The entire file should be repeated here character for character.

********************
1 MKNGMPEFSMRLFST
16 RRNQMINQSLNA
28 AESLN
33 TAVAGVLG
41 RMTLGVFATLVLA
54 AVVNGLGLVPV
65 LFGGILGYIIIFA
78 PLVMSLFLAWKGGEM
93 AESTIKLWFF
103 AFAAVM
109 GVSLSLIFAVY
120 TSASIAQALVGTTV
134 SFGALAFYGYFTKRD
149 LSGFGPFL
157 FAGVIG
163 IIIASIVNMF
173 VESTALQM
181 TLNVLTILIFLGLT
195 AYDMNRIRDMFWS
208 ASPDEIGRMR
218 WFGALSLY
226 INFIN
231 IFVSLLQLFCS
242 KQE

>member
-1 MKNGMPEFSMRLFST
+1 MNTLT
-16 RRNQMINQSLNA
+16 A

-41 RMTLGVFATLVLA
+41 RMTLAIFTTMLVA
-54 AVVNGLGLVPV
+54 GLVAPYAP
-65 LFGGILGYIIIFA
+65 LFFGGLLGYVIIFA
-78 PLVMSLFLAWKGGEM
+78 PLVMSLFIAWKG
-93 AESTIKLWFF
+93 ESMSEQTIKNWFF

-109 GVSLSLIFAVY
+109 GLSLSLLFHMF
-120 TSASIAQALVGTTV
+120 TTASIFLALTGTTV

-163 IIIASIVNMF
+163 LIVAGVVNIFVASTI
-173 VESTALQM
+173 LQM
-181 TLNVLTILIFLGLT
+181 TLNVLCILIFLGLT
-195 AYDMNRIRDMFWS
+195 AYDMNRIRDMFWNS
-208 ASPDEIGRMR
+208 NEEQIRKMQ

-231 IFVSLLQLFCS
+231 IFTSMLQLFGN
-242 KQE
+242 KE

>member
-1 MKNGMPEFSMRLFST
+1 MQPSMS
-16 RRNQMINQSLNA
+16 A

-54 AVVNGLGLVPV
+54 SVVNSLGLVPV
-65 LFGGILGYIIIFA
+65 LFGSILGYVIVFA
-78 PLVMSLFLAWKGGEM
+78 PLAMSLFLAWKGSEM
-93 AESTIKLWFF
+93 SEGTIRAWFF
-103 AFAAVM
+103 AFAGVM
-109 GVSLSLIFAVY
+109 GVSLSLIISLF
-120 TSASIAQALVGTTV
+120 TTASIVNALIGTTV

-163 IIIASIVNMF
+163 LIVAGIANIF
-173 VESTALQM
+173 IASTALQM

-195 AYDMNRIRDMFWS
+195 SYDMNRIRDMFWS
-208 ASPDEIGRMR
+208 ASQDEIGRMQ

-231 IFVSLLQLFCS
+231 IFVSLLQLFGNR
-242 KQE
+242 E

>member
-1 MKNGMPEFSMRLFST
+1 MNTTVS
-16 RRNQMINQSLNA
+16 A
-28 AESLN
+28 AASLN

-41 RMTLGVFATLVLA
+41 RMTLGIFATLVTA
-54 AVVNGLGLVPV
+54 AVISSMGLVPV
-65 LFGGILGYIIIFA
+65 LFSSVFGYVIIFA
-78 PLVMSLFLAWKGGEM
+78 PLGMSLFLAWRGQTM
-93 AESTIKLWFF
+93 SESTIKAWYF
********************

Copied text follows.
1 MKNGMPEFSMRLFST
16 RRNQMINQSLNA
28 AESLN
33 TAVAGVLG
41 RMTLGVFATLVLA
54 AVVNGLGLVPV
65 LFGGILGYIIIFA
78 PLVMSLFLAWKGGEM
93 AESTIKLWFF
103 AFAAVM
109 GVSLSLIFAVY
120 TSASIAQALVGTTV
134 SFGALAFYGYFTKRD
149 LSGFGPFL
157 FAGVIG
163 IIIASIVNMF
173 VESTALQM
181 TLNVLTILIFLGLT
195 AYDMNRIRDMFWS
208 ASPDEIGRMR
218 WFGALSLY
226 INFIN
231 IFVSLLQLFCS
242 KQE

>member
-1 MKNGMPEFSMRLFST
+1 MNTLT
-16 RRNQMINQSLNA
+16 A

-41 RMTLGVFATLVLA
+41 RMTLAIFTTMLVA
-54 AVVNGLGLVPV
+54 GLVAPYAP
-65 LFGGILGYIIIFA
+65 LFFGGLLGYVIIFA
-78 PLVMSLFLAWKGGEM
+78 PLVMSLFIAWKG
-93 AESTIKLWFF
+93 ESMSEQTIKNWFF

-109 GVSLSLIFAVY
+109 GLSLSLLFHMF
-120 TSASIAQALVGTTV
+120 TTASIFLALTGTTV

-163 IIIASIVNMF
+163 LIVAGVVNIFVASTI
-173 VESTALQM
+173 LQM
-181 TLNVLTILIFLGLT
+181 TLNVLCILIFLGLT
-195 AYDMNRIRDMFWS
+195 AYDMNRIRDMFWNS
-208 ASPDEIGRMR
+208 NEEQIRKMQ

-231 IFVSLLQLFCS
+231 IFTSMLQLFGN
-242 KQE
+242 KE

>member
-1 MKNGMPEFSMRLFST
+1 MQPSMS
-16 RRNQMINQSLNA
+16 A

-54 AVVNGLGLVPV
+54 SVVNSLGLVPV
-65 LFGGILGYIIIFA
+65 LFGSILGYVIVFA
-78 PLVMSLFLAWKGGEM
+78 PLAMSLFLAWKGSEM
-93 AESTIKLWFF
+93 SEGTIRAWFF
-103 AFAAVM
+103 AFAGVM
-109 GVSLSLIFAVY
+109 GVSLSLIISLF
-120 TSASIAQALVGTTV
+120 TTASIVNALIGTTV

-163 IIIASIVNMF
+163 LIVAGIANIF
-173 VESTALQM
+173 IASTALQM

-195 AYDMNRIRDMFWS
+195 SYDMNRIRDMFWS
-208 ASPDEIGRMR
+208 ASQDEIGRMQ

-231 IFVSLLQLFCS
+231 IFVSLLQLFGNR
-242 KQE
+242 E

>member
-1 MKNGMPEFSMRLFST
+1 MNTTVS
-16 RRNQMINQSLNA
+16 A
-28 AESLN
+28 AASLN

-41 RMTLGVFATLVLA
+41 RMTLGIFATLVTA
-54 AVVNGLGLVPV
+54 AVISSMGLVPV
-65 LFGGILGYIIIFA
+65 LFSSVFGYVIIFA
-78 PLVMSLFLAWKGGEM
+78 PLGMSLFLAWRGQTM
-93 AESTIKLWFF
+93 SESTIKAWYF